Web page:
Resolution of a debt to the IRS can be accomplished by different methods; the obvious one is full payment. If one cannot full pay or believes the debt is bogus, other means are available. Installment Agreements may be negotiated. Abatements are possible if reasonable cause can be established. Filing corrected returns may be an option. The Offer-in-Compromise is available if one qualifies. However, if one cannot pay or qualify for another program; the temporary hardship or “Currently Not Collectable” (CNC) may be an intermediate resolution. It is likely not a “final” resolution.
If you owe the IRS a large sum of money but do not have the ability to make payments on the debt right now, you might qualify for a hardship. The CNC program is not new, but qualification for it is very tough. Getting your account placed in hardship is not guaranteed to be permanent. In fact, it likely will only last 18-24 months. However, it might give you time to get back on your feet so that you can make payments later. In rare cases, a hardship may remain until the taxes expire, but don’t count on it!
In order to qualify for suspension of collection activity on your account by IRS, you must have at least the last 6 years tax returns filed. You must also be in current tax compliance. This means that you must have correct tax withholding at your job or be making proper Estimated Tax Payments if self-employed. In addition, you must be able to prove that your necessary living expenses meet or exceed your current income. Furthermore, you must not have any substantial “liquid assets.” Liquid assets are things like bank accounts with large cash balances, money market funds, stocks, CDs, or un-borrowed funds in cash value in life insurance etc.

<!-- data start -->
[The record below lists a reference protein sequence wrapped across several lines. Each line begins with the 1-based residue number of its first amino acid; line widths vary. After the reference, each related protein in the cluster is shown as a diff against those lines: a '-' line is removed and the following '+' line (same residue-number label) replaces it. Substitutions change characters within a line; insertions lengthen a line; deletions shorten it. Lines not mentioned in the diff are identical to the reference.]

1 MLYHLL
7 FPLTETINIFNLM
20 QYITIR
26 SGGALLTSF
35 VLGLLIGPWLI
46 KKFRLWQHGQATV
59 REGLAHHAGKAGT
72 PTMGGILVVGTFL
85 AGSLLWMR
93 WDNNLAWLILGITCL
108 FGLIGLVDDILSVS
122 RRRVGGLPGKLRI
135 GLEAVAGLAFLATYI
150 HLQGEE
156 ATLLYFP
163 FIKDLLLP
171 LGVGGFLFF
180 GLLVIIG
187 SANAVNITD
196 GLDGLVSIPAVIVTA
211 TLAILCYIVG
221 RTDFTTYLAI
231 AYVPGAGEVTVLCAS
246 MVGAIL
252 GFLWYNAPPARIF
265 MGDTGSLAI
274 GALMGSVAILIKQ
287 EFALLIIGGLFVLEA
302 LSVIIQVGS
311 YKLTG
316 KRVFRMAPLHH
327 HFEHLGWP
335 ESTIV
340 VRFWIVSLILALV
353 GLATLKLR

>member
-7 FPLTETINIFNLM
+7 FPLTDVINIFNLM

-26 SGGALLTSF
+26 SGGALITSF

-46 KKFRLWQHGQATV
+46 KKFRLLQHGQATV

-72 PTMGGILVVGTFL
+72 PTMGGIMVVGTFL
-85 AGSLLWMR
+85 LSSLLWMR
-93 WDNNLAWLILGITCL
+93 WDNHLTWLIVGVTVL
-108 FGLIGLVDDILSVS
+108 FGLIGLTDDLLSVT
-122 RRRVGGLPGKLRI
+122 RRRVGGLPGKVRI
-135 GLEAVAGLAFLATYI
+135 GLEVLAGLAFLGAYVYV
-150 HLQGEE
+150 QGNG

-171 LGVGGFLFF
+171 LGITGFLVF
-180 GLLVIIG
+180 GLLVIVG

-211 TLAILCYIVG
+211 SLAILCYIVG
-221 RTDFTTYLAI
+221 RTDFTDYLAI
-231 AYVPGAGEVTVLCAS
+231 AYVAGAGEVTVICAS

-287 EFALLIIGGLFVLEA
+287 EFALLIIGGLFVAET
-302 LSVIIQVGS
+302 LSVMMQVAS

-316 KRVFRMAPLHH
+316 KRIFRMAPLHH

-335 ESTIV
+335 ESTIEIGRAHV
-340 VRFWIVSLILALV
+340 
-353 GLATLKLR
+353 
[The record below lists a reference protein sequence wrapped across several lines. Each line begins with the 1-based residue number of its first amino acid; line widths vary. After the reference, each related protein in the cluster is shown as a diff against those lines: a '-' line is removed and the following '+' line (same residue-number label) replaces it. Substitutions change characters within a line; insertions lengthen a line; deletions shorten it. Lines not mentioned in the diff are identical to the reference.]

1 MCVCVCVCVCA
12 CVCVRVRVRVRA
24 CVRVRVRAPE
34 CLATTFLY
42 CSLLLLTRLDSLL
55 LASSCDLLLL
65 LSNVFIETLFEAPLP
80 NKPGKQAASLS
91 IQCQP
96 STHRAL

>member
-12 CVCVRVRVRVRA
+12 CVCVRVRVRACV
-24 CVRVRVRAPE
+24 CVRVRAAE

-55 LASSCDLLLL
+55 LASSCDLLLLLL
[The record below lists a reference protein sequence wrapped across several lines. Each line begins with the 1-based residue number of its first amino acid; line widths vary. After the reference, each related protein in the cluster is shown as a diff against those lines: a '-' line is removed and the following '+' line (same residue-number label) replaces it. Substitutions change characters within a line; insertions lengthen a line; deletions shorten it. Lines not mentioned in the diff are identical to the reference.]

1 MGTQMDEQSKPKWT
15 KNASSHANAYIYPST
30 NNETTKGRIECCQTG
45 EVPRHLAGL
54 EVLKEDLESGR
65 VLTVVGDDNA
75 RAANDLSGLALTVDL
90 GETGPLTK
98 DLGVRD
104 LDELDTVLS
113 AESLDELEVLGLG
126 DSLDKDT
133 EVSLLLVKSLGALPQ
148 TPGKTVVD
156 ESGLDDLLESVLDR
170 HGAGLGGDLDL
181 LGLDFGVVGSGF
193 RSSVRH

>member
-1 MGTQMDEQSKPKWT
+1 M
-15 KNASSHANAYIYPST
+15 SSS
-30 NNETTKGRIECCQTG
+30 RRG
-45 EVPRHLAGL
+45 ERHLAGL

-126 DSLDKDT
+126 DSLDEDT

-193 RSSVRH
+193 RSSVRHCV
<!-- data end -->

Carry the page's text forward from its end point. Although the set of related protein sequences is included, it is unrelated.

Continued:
You will be required to provide 3-6 months documentation on proof of income and expenses (bills). If you have medical expenses, get proof of them as well. You may be required to provide car note information as well as rent or mortgage proof. Cable TV, cell phone, country club or health club dues, and credit cards will not be factored in when calculating your qualifications for CNC. These items are considered unnecessary by IRS. Under the law, IRS is a senior creditor to most debts.
When you call the IRS, be ready to give them a complete budget and fax or mail them the proof of your situation. At http://www.irs.gov, you can download Form 433F. This form will help you organize your budget in a format IRS accepts. In some cases, you may need to fill out Form 433A & 433B. If you call them unprepared, you may get placed into a payment plan you cannot afford. Even with proof, the IRS has established “national standards” for many items and you will not be allowed costs in excess of that amount in many cases.
If your account is placed in a hardship CNC, you still owe the taxes, they continue to accrue interest, refunds will be kept, and a Federal Tax Lien may be filed. You will not be required to make individual payments while the case is in CNC. No bank levy or wage levy will occur while in CNC. However, unless the Statute of Limitations blows, the tax will go back to IRS Collections at some point.
Should your IRS debt exceed $25,000, please get professional help. A good CPA, Enrolled Agent or Tax Attorney can help you deal with IRS. The fees you pay will be well spent if you hire a competent and experienced professional. If you cannot afford professional help, the IRS has free help in the form of the Appeals Office and the Taxpayer Advocate Service. If you feel that you are not being treated fairly, you can file an administrative appeal or a Form 911 with the Advocate.
The IRS can be reached at 1-800-829-1040 for general questions. The IRS Automated Collection Service can be reached at 1-800-829-7650. The Taxpayer Advocate Service phone is
1-877-777-4778 or TTY/TTD: 1-800-829-4059.
Source by James Coleman